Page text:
Data breach: It's not just about who you know

UXC Saltbush NSW Manager David Begg explains why protecting your information assets is not just about ‘stranger danger’ – threats can come via the best of friends!

©iStock.com/weerapatkiatdumrong 

©iStock.com/weerapatkiatdumrong 

In assessing and managing your information security risk, you must look beyond your own enterprise. The organisations you do business with may be a soft target, even if you aren’t. If your systems are connected in any way, you’re potentially creating a back door for cybercriminals.

Astonishing Examples

Astonishing examples include:

  • Hackers who stole millions of Target’s US customers’ credit card details in 2013 came in via the systems of the retailer’s air conditioning contractor.
  • Here in Australia, at least four tax agents had their digital certificates breached in 2013 in order to steal taxpayer information – although the ATO assured the public that the risks were contained and only potentially affected 20 taxpayers.
  • When security provider RSA was compromised in 2011, probably by a foreign government, the end targets of the attack were its customer Lockheed Martin and other US defence contractors.

Not policing electronic exchange of data potentially makes an enterprise as vulnerable as its smallest, least-technically sophisticated supplier – or, as in the third example above, even when that partner is itself a world-leading security vendor!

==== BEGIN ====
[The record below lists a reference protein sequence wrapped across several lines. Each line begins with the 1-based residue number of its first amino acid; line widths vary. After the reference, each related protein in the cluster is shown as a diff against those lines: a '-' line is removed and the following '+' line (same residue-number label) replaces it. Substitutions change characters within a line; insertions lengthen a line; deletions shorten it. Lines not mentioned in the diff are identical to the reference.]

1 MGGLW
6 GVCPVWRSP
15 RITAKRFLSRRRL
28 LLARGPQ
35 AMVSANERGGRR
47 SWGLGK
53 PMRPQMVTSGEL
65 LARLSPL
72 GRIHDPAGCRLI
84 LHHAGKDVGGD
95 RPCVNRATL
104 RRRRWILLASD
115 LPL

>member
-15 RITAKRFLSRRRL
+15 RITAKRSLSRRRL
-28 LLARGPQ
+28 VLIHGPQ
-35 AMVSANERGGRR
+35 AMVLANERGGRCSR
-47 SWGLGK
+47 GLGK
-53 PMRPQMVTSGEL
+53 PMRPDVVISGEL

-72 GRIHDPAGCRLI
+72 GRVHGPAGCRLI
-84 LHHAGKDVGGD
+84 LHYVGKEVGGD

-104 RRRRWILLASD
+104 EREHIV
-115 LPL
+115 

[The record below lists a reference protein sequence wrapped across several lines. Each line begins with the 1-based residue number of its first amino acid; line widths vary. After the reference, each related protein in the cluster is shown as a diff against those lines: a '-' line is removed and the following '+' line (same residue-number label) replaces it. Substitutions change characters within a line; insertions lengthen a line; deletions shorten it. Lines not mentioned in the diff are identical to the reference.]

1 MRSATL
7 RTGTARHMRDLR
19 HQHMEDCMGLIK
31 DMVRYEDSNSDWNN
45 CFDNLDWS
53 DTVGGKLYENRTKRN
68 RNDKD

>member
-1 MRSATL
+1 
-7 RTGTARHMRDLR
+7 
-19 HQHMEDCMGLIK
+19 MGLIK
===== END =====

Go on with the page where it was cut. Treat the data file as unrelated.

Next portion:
ISO 27001 Recommendations

It’s an issue that was addressed when the internationally accepted info security standard was updated a couple of years ago: the single biggest change to ISO 27001 covered supplier relationships. Accepting that it’s too hard to police the cyber defences of all the entities you deal with yourselves, it recommends you:

  1. Identify all organisations you deal with
  2. Understand what the relationships are in terms of what access is needed to what data
  3. Assess the risks of dealing with the entity
  4. Determine how to limit or mitigate those risks

For example, you could force multiple smaller suppliers or certain transactions through a secure portal. In the case of major suppliers, or those needing access to confidential data, you could require them to institute standards such as PCI or 27001 for their own systems.

In a recent article, my colleague Dave Jarvis says there are three realities senior executives must accept today: your enterprise is connected, you will experience data breach and you won’t necessarily know it happened. Paying due attention to how you connect with your friends will reduce the risk you’ll be attacked by your enemies.

Further Reading

About the Author

David Begg is NSW Regional Manager for UXC Saltbush. An experienced Information Security Specialist with over 18 years in the IT industry, he previously held senior roles with NSW ServiceFirst and Ernst & Young before joining Saltbush in 2010. He specialises in the development of information security frameworks and policies, ISO 27001 certification and keeping senior management abreast of security issues.